A Night on the J-Townby Jessica Hanewinckel April 28, 2010
When Rabbi Michael Satz arrived at Congregation Beth Israel in July 2009 from the Philadelphia area to begin as the shul’s new assistant rabbi, he’d already spent a lot of time participating in groups for Jews in their 20s and 30s. Being in the demographic himself, he understands the importance of connecting young Jews to one another. But he is an anomaly, in that he and his young wife, also a rabbi, are professional Jews among an age group that often has drifted from practicing, meaningful Judaism.
“I know how all my friends think and interact with Judaism,” Rabbi Satz says, “and that’s why I understand how people in their 20s and 30s see Judaism and how they see their involvement in the world also.
“We as young Jews are looking for something that’s meaningful,” he says. “I’m not against what they do, but synagogues, Federations and JCCs across the country don’t necessarily know how to reach out to us and give us something we can’t already get somewhere else…they don’t know how to speak the language of young Jews about a meaningful Jewish experience. They know how to speak the language of kids and of Jews with kids in preschool and up, but not to those of us in the middle.”
Rabbi Satz’s unusual perspective has given him the motivation to make his participation in these groups to be about more than simply encouraging young Jews to mingle with other young Jews. Rather, he’s encouraged the groups to be an outlet for learning, spirituality and building a greater understanding of the religious side of being Jewish.
At CBI, he’s continued his efforts by refocusing the direction of and reigniting interest in J-Town, a formerly established group for young adults that had fallen by the wayside. At the direction of CBI’s board and senior rabbi, Rabbi Satz has taken on “the mission to go out and find Jews, knowing they may not become Beth Israel members, but that we’re doing the mitzvah of engaging them in Judaism.”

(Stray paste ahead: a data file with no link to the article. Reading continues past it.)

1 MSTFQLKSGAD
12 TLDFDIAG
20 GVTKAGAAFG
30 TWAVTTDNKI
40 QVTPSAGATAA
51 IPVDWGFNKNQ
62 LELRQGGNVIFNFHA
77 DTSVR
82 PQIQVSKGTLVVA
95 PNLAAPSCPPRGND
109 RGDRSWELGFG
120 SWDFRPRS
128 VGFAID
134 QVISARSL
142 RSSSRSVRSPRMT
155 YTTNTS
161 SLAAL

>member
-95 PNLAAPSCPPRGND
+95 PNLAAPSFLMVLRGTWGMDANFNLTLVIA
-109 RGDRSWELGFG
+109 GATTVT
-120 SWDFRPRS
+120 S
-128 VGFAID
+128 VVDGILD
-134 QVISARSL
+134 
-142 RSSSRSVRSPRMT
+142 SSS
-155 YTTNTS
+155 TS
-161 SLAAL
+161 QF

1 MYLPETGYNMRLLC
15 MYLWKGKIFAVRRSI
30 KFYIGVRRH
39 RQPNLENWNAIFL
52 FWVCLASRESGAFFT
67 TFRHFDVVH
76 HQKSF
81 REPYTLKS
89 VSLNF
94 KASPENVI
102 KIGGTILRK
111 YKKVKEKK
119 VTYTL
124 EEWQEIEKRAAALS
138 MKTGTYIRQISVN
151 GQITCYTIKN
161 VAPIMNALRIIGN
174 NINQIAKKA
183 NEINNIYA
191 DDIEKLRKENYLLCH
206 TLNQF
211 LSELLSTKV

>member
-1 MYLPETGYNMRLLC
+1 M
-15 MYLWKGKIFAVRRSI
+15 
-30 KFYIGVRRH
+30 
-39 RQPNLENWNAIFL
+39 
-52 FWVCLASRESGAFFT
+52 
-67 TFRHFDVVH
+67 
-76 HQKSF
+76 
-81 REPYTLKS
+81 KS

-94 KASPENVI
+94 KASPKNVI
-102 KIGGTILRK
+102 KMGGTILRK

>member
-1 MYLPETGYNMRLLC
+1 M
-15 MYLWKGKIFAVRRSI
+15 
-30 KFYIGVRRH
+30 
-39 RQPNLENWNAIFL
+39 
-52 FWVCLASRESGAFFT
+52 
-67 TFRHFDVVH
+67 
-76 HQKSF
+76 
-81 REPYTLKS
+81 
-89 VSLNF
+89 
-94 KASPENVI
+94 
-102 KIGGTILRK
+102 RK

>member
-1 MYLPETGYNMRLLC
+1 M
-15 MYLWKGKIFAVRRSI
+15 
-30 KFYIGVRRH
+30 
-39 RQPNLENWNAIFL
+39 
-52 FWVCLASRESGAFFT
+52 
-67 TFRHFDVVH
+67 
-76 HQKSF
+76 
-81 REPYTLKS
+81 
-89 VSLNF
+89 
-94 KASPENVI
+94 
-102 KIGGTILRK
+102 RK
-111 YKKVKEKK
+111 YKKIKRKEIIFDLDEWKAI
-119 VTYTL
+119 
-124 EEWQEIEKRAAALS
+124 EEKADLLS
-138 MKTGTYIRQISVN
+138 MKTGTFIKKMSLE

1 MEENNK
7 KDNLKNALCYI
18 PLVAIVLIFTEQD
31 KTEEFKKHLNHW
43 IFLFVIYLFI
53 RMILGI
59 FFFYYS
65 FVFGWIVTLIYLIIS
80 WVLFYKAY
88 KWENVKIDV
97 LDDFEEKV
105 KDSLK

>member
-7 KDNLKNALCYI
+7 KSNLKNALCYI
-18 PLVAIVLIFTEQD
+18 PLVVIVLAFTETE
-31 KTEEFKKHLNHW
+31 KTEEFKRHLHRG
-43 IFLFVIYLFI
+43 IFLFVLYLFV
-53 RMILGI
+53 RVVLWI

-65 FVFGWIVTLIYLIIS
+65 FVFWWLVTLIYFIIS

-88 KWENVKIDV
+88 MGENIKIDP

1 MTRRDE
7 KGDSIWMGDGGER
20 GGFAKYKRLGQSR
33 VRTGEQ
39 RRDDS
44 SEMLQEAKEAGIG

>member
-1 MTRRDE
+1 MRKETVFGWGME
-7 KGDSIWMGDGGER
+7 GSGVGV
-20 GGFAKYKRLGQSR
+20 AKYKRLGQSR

“I wanted to create a cohort of Jews in their 20s and 30s to experience Judaism,” Rabbi Satz says. “I wanted to take Judaism out of the synagogues and meet young Jews where they are…What I’m trying to create is a community of Jews who get together — for Shabbat and around holidays and to learn about Judaism — that’s not totally focused in our synagogue or any of the other synagogues, but that’s out in the community.”
In the past year, most of the programming has been coordinated out of CBI and Temple Emanu-El, but Temple Adat Shalom and Temple Solel have also offered their verbal support.
So far, about 100 young people have expressed interest in the grassroots-style group, and many have attended J-Town’s diverse activities, located in people’s homes and public spaces: Shabbat services, dinners and lunches, including one at La Jolla Shores; a Chanukah party, which included a candle lighting and discussion; a study session about Jewish ritual in the Gaslamp Quarter; a Havdalah; and even a Padres game.
“My goal is to get Jews to meet Jews while experiencing Judaism,” he says. “We’re networking and meeting people one on one to create a community rather than just putting on events for people.”
Rabbi Satz’s idea of creating a Jewish outreach specifically for Jewish experiences is novel in San Diego, he says. His inspiration comes from a similar and very successful group in Boston called the Riverway Project (www.riverwayproject.org), whose coordinators he’s spoken to about their work there. Like at Riverway, Rabbi Satz says he hopes to eventually add enough participants to split interests into smaller subgroups to facilitate even more learning, as well as include subgroups for specific San Diego neighborhoods.
Central to all of this, of course, is putting Judaism in a new light for Jews who might have lost interest in what truly makes them Jewish.
“The Judaism they know is the Judaism of Hebrew school, and we need to help people realize that Judaism is for adults and help them experience Judaism as adults,” Rabbi Satz says. “Maybe they experienced it when they were in college in Hillel, maybe they didn’t. Maybe there have been a few years gap between college and now, and I’m trying to help them to create a community by meeting young Jews out there [wherever I can].”
To find out more about J-Town or to get involved, visit the group’s Facebook page (search J-Town) or contact Rabbi Satz.
Congregation Beth Israel
9001 Towne Centre Dr.
San Diego, CA 92122